The market of enterprise business communications solutions never lacked diversity. There are a lot of products to satisfy virtually any business need. StreamServe has always been among the leaders in Customer Communications Management. Founded in 1997, it has gradually acquired a decent customer base, developed wide functionality and passed some important milestones in its evolution. In the due course it has been given so many names it has confused almost everyone. In version 16, StreamServe merged with Exstream – a major milestone, in which it lost the name, but preserved all its great features and technological capabilities.

Our professional services division was involved in the development of StreamServe solutions and has had a lot of hands-on experience working with OpenText products. The cooperation between N-iX and StreamServe as a company started in 2005 and evolved into full-scale software development and R&D centre. Our engineers developed StreamServe 4.x, StreamServe 5.x and StreamServe Persuasion™ (later OpenText StreamServe), and provided product integration services. Therefore, we’ve been a part of the solution development and know every milestone it passed.

If you’ve used StreamServe before, if you’re using Exstream now and if you’re considering introducing this OpenText solution for Customer Communications Management to your enterprise, this historical overview will definitely come in handy for your business.

1. The Birth of Streamserve

StreamServe was established in Sweden in 1997 and started the development of its software platform for enterprise business communications. At first, the product was mainly used in Sweden, but gradually it entered the global market. StreamServe has been used by customers in the financial services, telecom, utilities, manufacturing, and other industries to produce highly complex template documents in various formats – invoices, financial statements, notification letters, production labels, transport documents and many, many more.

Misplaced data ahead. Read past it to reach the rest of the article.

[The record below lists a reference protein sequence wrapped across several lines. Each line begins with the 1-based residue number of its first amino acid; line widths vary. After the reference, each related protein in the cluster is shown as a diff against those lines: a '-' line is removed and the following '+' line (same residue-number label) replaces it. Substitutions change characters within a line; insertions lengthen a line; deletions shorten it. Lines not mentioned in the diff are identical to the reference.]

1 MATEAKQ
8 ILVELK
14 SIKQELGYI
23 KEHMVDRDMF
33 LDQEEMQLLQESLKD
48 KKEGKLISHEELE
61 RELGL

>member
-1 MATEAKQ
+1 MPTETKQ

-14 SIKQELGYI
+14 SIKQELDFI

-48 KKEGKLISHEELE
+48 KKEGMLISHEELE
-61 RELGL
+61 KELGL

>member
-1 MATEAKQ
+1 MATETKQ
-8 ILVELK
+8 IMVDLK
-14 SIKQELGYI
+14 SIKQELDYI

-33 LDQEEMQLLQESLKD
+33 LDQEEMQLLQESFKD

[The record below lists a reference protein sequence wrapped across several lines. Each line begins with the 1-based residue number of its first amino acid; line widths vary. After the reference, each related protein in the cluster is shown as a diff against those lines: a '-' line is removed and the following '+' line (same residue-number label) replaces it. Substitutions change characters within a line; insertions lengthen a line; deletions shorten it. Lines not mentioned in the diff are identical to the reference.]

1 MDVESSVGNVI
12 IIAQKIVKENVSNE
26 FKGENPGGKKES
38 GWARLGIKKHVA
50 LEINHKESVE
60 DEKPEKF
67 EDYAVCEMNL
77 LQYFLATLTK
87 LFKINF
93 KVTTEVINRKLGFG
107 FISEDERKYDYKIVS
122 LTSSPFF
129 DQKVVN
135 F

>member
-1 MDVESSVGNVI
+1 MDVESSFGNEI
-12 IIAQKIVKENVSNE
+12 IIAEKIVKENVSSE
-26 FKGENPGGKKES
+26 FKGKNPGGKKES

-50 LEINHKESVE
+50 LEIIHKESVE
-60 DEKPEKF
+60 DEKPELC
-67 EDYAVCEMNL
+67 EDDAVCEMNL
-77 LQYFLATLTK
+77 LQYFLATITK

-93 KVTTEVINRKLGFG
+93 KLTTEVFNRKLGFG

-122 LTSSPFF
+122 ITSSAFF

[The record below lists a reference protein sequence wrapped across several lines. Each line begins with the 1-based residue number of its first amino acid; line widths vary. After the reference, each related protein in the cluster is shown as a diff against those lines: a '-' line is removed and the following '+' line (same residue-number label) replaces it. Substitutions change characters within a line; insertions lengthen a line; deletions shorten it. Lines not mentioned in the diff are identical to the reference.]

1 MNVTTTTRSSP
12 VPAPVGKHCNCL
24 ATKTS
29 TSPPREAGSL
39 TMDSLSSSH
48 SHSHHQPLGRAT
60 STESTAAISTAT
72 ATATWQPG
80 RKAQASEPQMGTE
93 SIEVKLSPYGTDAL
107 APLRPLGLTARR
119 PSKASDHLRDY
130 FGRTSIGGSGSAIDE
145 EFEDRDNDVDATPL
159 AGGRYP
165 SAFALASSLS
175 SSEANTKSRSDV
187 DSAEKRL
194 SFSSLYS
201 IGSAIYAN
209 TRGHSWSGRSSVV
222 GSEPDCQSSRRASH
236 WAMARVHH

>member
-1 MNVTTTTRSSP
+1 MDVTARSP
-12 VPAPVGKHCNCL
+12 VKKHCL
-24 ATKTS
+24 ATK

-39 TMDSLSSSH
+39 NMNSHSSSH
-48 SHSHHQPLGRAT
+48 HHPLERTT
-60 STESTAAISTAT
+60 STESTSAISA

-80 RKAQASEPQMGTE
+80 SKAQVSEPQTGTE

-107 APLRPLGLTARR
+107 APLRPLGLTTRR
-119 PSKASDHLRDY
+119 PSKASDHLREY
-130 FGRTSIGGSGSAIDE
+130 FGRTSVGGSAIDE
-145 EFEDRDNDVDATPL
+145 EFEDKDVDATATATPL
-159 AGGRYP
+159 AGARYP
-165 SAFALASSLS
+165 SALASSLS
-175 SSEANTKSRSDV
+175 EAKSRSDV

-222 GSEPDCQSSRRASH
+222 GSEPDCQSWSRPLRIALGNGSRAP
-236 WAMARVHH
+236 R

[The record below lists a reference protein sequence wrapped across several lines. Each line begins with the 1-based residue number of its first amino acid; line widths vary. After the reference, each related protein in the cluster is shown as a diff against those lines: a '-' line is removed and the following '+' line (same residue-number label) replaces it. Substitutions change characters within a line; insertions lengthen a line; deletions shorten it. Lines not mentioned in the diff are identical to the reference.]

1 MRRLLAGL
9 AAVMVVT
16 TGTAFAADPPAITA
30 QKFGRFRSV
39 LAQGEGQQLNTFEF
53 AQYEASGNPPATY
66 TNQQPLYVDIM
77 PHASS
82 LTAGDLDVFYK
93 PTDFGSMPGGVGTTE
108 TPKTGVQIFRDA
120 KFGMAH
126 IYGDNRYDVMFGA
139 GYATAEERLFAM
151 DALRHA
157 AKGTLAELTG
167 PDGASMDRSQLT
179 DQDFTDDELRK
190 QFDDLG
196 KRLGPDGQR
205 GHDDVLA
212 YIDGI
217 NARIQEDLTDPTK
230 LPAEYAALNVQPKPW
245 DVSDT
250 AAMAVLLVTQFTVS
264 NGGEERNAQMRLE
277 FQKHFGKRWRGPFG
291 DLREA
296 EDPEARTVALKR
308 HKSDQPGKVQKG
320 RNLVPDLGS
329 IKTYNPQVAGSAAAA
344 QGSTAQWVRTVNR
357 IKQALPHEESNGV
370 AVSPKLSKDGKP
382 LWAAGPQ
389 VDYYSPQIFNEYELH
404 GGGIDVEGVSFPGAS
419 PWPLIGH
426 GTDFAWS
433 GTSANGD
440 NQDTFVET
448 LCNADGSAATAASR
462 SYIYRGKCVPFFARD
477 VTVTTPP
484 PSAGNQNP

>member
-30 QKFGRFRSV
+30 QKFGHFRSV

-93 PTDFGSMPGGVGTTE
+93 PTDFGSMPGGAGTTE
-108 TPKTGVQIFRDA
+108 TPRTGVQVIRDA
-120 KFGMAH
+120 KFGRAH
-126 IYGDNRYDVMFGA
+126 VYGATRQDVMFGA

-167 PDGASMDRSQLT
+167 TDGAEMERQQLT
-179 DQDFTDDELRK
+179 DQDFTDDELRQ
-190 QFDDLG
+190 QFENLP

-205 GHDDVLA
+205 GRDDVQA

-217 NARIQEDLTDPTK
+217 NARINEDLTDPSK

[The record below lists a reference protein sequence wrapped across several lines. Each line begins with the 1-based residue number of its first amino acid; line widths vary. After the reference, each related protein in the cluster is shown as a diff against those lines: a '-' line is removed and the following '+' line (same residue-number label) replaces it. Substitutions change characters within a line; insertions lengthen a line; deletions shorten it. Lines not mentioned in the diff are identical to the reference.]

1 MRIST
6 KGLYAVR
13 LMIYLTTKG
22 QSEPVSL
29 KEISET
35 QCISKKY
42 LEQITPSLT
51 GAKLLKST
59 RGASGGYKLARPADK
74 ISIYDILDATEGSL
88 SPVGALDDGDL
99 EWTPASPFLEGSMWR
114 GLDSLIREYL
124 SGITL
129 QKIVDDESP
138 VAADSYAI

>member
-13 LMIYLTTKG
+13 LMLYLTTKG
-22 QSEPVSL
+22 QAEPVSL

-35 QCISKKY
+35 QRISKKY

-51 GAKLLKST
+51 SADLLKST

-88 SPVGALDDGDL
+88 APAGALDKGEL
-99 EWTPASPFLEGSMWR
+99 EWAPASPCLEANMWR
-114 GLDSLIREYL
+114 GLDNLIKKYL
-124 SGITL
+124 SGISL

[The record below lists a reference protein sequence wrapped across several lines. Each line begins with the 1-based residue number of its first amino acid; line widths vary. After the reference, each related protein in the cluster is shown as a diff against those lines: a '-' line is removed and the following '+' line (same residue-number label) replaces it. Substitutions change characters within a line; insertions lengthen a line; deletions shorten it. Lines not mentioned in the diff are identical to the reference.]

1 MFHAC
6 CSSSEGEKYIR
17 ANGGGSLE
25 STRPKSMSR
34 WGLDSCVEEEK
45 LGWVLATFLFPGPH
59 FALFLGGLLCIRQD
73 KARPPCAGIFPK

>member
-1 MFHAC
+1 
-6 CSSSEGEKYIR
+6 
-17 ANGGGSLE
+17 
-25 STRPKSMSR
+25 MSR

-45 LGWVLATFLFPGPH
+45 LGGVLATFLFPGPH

StreamServe has native output management functionality, which allows companies to distribute generated documents through various output channels, such as printhouses or own industrial printers, emailing, file transfers, document archiving etc. Due to this functionality, StreamServe is often referred to as ‘output management software’. However, even though StreamServe is quite powerful at managing document distribution, it also integrates with other products that are specialized in complex printer management, email delivery management (especially tracking delivered emails) and some other dedicated output management tasks.

A big part of product development was done in StreamServe R&D centres in Prague and in Lviv at N-iX. This CCM solution is used by over 5,000 customers in 130 countries. Among its clients are BMW, Posten, SEB, Volvo, Agis Insurance, China Light & Power etc.

2. Adobe LiveCycle Production Print

In 2007, StreamServe entered into partnership with Adobe to provide support for XML Forms Architecture (XFA), the format of Adobe LiveCycle Designer software. The cooperation allowed the companies to create a common design environment for the production and distribution of business-critical documents in support of both interactive and high-volume output processes.